What to carry on?
Documents You’ll Need Throughout the Trip
An Underwear’s Change
You can also check the mentalfloss article about what to carry on.
Cuba Travel Tips: Bring always cash with you
I always recommend this, not only as a Cuba Travel Tips, but as general Travel Tip. Does has happened to you that you are in a restaurant and the card is refused? Well, that could happen is Cuba too, with the difference, that the chances that that happen are very high, beside this, the most of the restaurants, b&bs, taxi drivers, bars and tours operators don’t accept cards.
Cuba Travel Tips: ATM
Yes, there are ATM machines in Cuba, this is something new for the Cuban people so they don’t use them very often which means, that every time that you approach an ATM is often empty. The problem is to find them if you are looking for an ATM always ask for it near to the touristic place (hotels, parks, shops, etc) you will never find them neat to hospitals or universities.
Tip: You will find always an ATM machine where there is a bank, so just check your map in your phone. Below I will let you know what offline map app to use in Cuba since there is no phone data.
Cuba Travel Tips: Currencies Exchange
In Cuba, you can change your money (CAD, USD, GBP, EUR) into the local currency, the CUC. You have to do this because it would be impossible to buy or pay for services using your original money. In order to do this, there is three kind of places: The “Cadecas” (exchange houses in the street), banks and hotel’s receptions. Now it could happen that exchange rate at hotels is a little bit higher, and some people prefer to pay for a taxi and change their money in the bank, but consider that a taxi could cost 20 CUC from/to the bank.
Cuba Travel Tips: Credit cards don’t work if they belong to American banks
While in theory you’re supposed to now be able to use U.S. issued cards in Cuba, there’s still almost no way to do it. Quite frankly, the financial infrastructure just isn’t there. Technically speaking, since the embargo is still in place it’s also still illegal for Americans to make financial transactions on the island. This includes both Americans traveling to the island and American companies trying to do a trade.
Cuba Travel Tips: What to do if I run out of money in Cuba?
Well, this is something that hopefully won’t happen to you, but if that is your case, the only Cuba Travel Tips that I can share with you is to ask a family member or a friend to send you money, but… The thing is that by law any tourist can receive money from outside, but the Cuban people can, so what you need to do is to ask for somebody, whom you trust to receive the money for you and then deliver it to you. It might sound risky but Cuban people are honest, and honestly speaking, you don’t have an alternative 😉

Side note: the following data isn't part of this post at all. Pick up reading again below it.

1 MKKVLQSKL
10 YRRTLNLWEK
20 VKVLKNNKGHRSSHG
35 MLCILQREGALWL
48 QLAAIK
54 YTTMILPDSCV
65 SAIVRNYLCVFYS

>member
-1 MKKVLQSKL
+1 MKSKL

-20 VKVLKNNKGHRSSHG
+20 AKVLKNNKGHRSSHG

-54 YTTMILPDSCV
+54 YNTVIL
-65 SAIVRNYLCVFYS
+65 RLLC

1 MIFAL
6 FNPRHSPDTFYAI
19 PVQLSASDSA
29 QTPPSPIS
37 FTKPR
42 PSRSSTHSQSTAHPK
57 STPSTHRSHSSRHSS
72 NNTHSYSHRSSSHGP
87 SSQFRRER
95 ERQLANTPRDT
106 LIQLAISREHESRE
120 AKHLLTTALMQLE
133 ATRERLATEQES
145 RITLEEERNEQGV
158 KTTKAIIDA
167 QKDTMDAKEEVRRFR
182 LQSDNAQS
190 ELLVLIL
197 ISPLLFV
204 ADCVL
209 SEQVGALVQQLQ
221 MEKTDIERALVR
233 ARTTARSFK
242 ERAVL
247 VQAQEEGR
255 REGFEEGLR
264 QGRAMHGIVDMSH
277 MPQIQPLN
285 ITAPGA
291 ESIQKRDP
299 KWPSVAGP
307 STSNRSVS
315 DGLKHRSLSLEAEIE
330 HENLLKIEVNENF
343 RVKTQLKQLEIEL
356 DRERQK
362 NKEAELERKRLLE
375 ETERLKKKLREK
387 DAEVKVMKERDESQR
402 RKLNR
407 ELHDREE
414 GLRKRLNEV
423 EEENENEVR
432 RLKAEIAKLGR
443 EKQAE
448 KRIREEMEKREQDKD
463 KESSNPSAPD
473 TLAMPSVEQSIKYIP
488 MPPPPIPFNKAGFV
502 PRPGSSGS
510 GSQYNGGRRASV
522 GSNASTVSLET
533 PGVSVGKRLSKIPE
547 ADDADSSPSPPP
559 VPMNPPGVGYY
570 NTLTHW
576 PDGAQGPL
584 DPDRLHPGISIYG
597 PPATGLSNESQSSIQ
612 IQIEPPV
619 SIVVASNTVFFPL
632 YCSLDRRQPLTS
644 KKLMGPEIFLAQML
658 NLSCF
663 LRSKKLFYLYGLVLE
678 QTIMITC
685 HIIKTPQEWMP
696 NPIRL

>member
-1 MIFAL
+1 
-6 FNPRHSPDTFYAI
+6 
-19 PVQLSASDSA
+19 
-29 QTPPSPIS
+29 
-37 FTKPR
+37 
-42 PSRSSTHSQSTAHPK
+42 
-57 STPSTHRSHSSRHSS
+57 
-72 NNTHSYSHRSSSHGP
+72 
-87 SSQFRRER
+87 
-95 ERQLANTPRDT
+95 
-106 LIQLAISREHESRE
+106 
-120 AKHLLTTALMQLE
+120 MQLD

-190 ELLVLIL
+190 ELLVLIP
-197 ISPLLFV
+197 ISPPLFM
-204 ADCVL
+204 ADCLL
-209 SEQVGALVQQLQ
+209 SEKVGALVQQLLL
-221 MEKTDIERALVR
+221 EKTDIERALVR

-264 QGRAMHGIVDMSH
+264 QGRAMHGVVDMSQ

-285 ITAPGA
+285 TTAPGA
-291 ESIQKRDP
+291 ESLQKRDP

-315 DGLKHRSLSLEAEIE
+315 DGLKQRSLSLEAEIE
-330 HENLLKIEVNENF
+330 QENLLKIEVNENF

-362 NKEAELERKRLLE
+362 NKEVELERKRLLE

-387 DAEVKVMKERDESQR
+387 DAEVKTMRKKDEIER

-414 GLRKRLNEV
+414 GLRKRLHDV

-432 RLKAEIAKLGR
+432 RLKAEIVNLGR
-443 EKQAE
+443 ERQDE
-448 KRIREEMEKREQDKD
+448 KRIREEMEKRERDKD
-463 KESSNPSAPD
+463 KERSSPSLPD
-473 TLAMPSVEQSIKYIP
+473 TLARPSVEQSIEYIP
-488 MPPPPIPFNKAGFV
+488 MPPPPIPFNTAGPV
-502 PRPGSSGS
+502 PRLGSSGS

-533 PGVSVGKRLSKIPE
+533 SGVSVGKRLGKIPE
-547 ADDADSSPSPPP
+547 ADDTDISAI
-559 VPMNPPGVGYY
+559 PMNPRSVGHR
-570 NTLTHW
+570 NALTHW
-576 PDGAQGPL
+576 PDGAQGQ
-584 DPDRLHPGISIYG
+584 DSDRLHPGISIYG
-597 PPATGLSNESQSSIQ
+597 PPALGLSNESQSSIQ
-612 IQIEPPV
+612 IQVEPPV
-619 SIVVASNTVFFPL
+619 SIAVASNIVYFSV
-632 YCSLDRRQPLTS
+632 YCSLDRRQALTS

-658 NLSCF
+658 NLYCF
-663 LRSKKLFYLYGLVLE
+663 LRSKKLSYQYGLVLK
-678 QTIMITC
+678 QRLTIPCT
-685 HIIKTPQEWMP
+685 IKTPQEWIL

Cuba Travel Tips: How often should I tip the staff at my resort?
If you are staying in a B&B, probably the person who is hosting you is the owner of the place and has any financial issues and tips are totally optional. Instead, if you are staying at a hotel, and you are receiving good service from the staff, ensure to give them a tip every time that they serve to you in a way or other. This doesn’t mean that you have to tip them more, for example: If you have in mind to leave 10 CUC at the end of your stay to your maid, she will appreciate it better than you give 2 CUC every day. The average Cuban people salary is about 15 CUC a month, that is it!!! 15 CUC a month, and just to give you an idea how expensive the life is in Cuba, consider it that 1 beer cost 1 CUC, a bottle of oil to cook cost 2.50 CUC and a pound of rice 1 CUC. So hotel’s staff really goes to work for a tip, every CUC counts 😉
IS CUBA SAFE FOR TOURISTS?
When is about Cuba Travel Tips, there is nothing more important than our family’s security so the question would be: Is Cuba a safe place? Yes!, Cuba is one of the safest destinations in the Caribbean. Serious crimes are nearly nonexistent, and all you really have to watch out for is the occasional thief.
Pickpockets and scams are the most common safety issue
Tourists are targeted by pickpockets around the world, including in Cuba. But remember this: you run less danger of being taken to your wallet in Havana than of being picked up in your pocket under the Eiffel Tower or having your selfies taken at the Colosseum. Trust me in this.
Top tips to avoid pickpockets:
Keep part of your money in your wallet, some in a hidden pocket and some in your bags at the hotel (in a variety of pockets). This prevents someone from stealing all their money at once.
Never put your wallet in your back pocket.
Use a zippered and/or zippered wallet and carry it in front of you.
A few other things to keep in mind about theft and scams:
The cuts are rare, but it is better not to wear obviously valuable jewelry, as it makes you a target.
Sometimes, as part of a scam, you will be asked directly for money. Someone will come to you with a sad story that probably is not true. Firmly say no when asked for money and stay away. The person will probably move to another goal easier.
It may be tempting to leave your bag unattended while dancing or while taking a quick dip in the ocean, but do not do it. Whether in Cuba or anywhere else in the world, leaving your valuables unattended is just asking for them to be stolen.
Beggars are common. Many tourists give them things like soap, money, pens, and snacks so they can continue begging. Your donations will go further if you bring them to schools or hospitals, or give them to your homeowner.
The most common scam has to do with the two currencies of Cuba. When you pay in CUC, you can get a change in CUP. CUC is the tourist currency and 1CUC is worth 1USD. On the contrary, 1CUP is worth approximately 3-4 cents in USD. Therefore, you can easily lose a lot of money in a transaction. The way to avoid it: always check your change.
This might not sound as a proper Cuba Travel Tips, but as a Cuba voltage information 😉 But, I’m sure it would be very helpful for many people as the Wikipedia says the voltage in Cuba is 110v, 60hz, but there is a little trick, if you are coming to a hotel you will find out that the voltage is 220v that is why Cuba try to save too much energy as possible, so more voltage means less current. And, just how we have said before, bringing a converter might not be necessary.